Yesterday I went to Wingaersheek Beach in Gloucester to read, swim, and enjoy the sunset. Arriving at low tide, I walked out past some lovely rock formations on the way to the ocean. Yet what goes around comes around, and the tide began to steadily come in as the evening wore on.
After my brief swim (these New England waters are frigid!), that’s when I saw them. I looked over as I situated my beach chair further back from the water and discovered that there was trash on the beach—two empty plastic bottles of water and an empty plastic yogurt container. My thought process then went something like this:
I can’t believe those people, whoever they are! Why do people do this? Why leave your trash behind on this gorgeous beach?
There’s seagulls everywhere and the tide is coming in… this plastic could end up in the ocean and kill a fish or something! What were they thinking?
(Smugly sips water out of L.L. Bean Waterbottle and returns to reading book about Jesus in the Gospel of John.)
Wait a second, what am I thinking? I need to get that trash before it ends up in the ocean or these poor seagulls try to eat it or something!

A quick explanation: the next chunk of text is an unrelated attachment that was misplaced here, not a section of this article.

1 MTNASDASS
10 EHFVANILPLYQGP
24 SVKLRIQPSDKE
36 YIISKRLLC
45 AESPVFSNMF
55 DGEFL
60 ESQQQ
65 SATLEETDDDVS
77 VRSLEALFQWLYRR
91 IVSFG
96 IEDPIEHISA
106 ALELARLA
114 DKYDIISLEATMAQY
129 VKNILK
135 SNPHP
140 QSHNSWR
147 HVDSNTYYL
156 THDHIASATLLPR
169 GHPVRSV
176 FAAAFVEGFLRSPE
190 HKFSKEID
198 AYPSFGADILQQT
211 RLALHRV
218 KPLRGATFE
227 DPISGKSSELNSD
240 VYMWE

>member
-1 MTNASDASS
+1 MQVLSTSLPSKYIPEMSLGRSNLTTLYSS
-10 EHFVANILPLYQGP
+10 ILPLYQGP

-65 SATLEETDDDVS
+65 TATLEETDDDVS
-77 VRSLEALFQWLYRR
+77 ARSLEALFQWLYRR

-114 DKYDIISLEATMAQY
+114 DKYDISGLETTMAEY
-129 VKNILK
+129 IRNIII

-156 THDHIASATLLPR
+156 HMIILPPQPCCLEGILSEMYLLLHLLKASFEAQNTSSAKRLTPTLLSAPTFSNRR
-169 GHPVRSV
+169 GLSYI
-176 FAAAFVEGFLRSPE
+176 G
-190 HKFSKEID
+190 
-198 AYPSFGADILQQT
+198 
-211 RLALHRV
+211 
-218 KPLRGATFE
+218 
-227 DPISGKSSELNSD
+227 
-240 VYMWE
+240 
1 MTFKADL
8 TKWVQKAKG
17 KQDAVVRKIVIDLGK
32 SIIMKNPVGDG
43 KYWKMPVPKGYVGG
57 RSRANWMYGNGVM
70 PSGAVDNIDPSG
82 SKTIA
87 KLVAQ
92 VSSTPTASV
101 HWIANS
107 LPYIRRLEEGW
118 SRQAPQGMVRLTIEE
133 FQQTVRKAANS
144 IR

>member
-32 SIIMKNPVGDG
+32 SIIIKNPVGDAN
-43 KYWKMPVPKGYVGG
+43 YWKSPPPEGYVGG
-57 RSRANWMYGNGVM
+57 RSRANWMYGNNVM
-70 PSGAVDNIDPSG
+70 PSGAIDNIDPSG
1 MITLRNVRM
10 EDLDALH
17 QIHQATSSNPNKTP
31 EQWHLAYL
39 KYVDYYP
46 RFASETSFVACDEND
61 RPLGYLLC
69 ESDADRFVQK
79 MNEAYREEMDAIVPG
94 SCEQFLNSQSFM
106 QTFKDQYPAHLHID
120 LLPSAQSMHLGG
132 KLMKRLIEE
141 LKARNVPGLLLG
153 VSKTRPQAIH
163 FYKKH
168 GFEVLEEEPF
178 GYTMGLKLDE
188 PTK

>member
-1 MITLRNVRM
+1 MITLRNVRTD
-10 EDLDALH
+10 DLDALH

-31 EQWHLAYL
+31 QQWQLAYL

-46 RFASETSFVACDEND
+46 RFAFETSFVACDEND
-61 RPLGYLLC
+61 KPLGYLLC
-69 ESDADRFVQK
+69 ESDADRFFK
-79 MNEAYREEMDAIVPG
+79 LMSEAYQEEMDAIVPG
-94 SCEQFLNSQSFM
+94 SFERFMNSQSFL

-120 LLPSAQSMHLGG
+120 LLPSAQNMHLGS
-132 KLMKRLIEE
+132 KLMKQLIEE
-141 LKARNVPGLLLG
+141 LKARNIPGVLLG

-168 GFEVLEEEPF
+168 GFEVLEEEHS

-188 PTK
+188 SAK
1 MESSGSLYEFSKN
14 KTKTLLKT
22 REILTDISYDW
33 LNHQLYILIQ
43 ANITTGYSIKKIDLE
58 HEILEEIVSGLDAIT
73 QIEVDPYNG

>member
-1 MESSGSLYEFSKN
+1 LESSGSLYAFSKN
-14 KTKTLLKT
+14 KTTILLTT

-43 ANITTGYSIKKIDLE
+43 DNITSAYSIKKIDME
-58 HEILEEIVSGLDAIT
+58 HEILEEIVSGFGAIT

And that’s what I did. Picked up trash on the beach that had been discarded by those who came before me and put it in my beach bag to take home.
But here’s the thing, self-righteousness is a toxic state of mind/spirit.
My go-to response was judgment of “those people” I will readily admit!
Then I got a grip on myself. Thankfully, I had the words of Jesus literally in my hands as I remembered that I had the power to act in that moment. To get beyond judgment and get off my high horse and do something good. To pick up the trash and take it home and recycle it, to ensure that this one particular spot would be a little better for those who came after me.
Jesus said, “I came that they may have life, and have it abundantly.” (John 10:10)
Abundant life includes helping God mend the world wherever we are, and picking up trash no matter the circumstances. We can be the hands and feet of Christ in the world!
Photos by Rev. Lauren Lorincz.